HALIFAX -- The road to reconciliation must include empathy and patience from both Indigenous and non-Indigenous people, famed Aboriginal singer-activist Buffy Sainte-Marie said Tuesday as she touched on a legacy of racism she has been fighting much of her life.

The award-winning songwriter told a Halifax audience that decolonization is a shared effort between the descendants of European settlers and Indigenous people, and Aboriginal people should teach others about injustice in a compassionate and non-combative way.

Indigenous people need to understand that much of "settler racism has to do with not knowing," she told the sold-out crowd.

In effect, Sainte-Marie said people in conflict should treat each other as if they were children and didn't know about Canada's painful history of Aboriginal relations.

"Don't devalue people because of their immaturity or their lack of knowledge -- that's what you're there to remedy," Sainte-Marie said in an interview with The Canadian Press. "You're there to teach, not to scold."

The celebrated Indigenous singer issued the appeal prior to a presentation ceremony at Dalhousie University, where she received an honorary doctorate of laws.

"Even though things have changed a lot, the good news about the bad news is that more people know about it now," she said.

"It's going to take compassion and empathy and good hearts in both communities to ripen Canada into the way it could be."

The singer, who now lives in Hawaii, reflected on her long journey to draw attention to the plight of Indigenous people.

"It took 50 years for the general public in Canada to address these issues," she said. "I think a lot of people have been on the edge of understanding."

Sainte-Marie, who is also an educator, offered a lesson she learned from many years as an activist: "Wait until the buffalo chips have dried."

In other words, she said, patience will heal all wounds, and bitterness and guilt should be allowed to dry out.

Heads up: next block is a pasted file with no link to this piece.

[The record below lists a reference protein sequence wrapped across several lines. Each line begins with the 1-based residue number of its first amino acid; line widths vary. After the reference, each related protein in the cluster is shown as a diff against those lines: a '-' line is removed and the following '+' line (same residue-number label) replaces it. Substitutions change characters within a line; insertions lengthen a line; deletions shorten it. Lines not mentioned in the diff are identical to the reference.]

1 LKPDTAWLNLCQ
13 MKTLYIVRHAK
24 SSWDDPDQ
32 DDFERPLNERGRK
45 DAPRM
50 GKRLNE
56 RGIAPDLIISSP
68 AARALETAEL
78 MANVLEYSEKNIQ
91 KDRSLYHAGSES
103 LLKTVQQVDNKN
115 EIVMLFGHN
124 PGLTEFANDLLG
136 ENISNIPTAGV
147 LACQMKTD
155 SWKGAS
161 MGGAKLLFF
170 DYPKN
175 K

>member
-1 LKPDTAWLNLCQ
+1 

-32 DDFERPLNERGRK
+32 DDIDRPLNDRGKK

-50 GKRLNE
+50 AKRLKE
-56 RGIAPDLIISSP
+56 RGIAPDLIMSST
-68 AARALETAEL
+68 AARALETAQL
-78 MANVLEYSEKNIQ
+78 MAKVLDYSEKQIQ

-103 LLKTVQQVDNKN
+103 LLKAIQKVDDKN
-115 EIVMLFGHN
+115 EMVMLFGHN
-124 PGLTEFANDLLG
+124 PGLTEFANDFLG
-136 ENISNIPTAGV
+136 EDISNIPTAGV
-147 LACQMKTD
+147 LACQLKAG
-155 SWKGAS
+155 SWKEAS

"There are ways to decolonize that go far beyond the imaginations of defensive or fearful people."

"I've been dealing with these issues my whole adult life, and you know what, it hasn't killed me yet," she said.

Sainte-Marie, who was born on the Piapot Plains Cree First Nation reserve in Saskatchewan, gained fame for her folk music in the 1960s that addressed issues plaguing Indigenous people, including lack of access to education, civil rights and social genocide.

She also made regular appearances on "Sesame Street," and founded the Nihewan Foundation for American Indian Education as well as the Cradleboard Teaching Project.

Sainte-Marie won an Oscar for writing "Up Where We Belong," a song performed by Joe Cocker and Jennifer Warnes for the film "An Officer and a Gentleman." In 2010, she and rocker Bryan Adams were among the recipients of the Governor General's Performing Arts Awards for lifetime artistic achievement.

"Sainte-Marie's career is a category of firsts," Kevin Hewitt, Dalhousie's chair of the Senate, said in his introduction of the singer.

Tuesday's forum was part of Dalhousie's 200th Year of Belonging, an initiative that aims to generate discussion about inclusiveness on the university campus.